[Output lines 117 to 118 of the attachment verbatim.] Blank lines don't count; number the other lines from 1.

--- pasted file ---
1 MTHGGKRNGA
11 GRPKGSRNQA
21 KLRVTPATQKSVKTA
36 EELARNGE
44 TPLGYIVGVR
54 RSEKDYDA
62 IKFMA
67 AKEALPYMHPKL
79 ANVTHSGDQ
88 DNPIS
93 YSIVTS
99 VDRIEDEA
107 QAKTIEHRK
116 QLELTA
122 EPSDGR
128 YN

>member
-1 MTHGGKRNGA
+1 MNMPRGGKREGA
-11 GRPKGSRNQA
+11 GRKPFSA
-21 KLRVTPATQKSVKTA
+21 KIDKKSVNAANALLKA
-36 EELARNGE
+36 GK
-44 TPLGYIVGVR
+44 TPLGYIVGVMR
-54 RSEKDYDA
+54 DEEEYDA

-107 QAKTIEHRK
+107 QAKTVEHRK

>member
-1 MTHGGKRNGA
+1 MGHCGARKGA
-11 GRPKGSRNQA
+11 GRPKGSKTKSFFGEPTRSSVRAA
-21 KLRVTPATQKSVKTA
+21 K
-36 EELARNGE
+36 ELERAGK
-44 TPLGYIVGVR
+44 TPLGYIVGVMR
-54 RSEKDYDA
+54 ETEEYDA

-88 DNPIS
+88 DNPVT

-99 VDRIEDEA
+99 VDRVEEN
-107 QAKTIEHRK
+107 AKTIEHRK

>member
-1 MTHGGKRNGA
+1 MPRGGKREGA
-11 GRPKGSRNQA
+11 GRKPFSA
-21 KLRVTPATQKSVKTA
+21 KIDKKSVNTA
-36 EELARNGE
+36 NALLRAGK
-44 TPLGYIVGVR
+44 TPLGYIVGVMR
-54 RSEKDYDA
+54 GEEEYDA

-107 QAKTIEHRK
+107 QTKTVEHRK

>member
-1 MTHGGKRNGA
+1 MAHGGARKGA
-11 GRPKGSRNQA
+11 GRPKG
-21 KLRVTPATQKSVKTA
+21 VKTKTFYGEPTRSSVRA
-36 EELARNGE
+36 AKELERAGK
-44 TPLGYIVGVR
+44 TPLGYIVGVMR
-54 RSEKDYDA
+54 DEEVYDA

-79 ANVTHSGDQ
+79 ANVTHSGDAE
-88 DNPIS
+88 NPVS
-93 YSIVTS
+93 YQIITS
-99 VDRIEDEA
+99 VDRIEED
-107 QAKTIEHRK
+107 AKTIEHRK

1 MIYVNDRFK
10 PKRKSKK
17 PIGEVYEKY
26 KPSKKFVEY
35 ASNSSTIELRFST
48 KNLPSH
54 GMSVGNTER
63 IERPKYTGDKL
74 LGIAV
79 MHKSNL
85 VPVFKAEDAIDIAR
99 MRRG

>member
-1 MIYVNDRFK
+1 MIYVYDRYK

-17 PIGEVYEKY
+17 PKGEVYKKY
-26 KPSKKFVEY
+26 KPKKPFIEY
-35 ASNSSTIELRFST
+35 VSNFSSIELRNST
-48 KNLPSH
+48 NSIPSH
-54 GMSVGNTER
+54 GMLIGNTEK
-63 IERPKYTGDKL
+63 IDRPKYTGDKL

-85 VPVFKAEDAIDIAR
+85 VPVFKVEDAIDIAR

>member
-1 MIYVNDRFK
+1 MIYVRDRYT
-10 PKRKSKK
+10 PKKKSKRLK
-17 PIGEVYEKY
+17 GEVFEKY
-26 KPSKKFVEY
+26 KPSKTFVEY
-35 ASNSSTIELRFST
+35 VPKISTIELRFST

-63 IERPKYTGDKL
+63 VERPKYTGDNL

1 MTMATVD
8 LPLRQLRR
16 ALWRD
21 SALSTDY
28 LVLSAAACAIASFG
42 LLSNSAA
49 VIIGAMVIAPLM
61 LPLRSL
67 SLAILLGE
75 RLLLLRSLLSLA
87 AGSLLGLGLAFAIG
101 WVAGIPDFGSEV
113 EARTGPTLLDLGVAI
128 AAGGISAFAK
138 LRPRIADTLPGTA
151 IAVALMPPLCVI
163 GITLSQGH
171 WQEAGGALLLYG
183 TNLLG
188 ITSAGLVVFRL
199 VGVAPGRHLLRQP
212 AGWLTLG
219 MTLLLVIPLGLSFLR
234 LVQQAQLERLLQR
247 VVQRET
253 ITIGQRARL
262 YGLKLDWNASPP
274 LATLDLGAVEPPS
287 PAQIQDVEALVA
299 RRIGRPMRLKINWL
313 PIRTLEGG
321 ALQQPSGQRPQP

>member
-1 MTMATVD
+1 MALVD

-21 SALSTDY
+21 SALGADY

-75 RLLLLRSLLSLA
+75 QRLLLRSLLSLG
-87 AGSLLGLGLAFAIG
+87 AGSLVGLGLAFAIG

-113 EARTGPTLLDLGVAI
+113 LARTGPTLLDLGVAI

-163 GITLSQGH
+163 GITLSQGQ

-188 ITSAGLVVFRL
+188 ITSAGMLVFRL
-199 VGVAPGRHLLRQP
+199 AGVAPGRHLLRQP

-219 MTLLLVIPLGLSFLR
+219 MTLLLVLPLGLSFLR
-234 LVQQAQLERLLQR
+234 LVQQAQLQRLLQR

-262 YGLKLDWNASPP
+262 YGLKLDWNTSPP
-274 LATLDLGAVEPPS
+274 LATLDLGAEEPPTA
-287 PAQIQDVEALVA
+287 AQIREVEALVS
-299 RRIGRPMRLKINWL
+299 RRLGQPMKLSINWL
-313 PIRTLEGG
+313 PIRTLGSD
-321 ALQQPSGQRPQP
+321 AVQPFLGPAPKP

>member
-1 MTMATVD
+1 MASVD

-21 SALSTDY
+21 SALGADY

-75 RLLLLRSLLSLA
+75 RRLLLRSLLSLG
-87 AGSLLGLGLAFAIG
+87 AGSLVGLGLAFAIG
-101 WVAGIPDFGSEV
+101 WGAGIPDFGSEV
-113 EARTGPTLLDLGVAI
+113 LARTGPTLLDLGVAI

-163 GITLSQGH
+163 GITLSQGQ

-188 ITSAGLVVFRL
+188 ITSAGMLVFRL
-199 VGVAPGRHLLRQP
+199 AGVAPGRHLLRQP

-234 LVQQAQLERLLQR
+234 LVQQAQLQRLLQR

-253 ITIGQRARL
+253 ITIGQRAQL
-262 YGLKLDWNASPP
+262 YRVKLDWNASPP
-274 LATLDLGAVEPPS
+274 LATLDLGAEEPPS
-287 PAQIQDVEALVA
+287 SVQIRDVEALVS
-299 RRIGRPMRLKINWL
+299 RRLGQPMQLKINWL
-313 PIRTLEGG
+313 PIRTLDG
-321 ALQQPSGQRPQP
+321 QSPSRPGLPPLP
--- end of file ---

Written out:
+85 VPVFKVEDAIDIAR

>member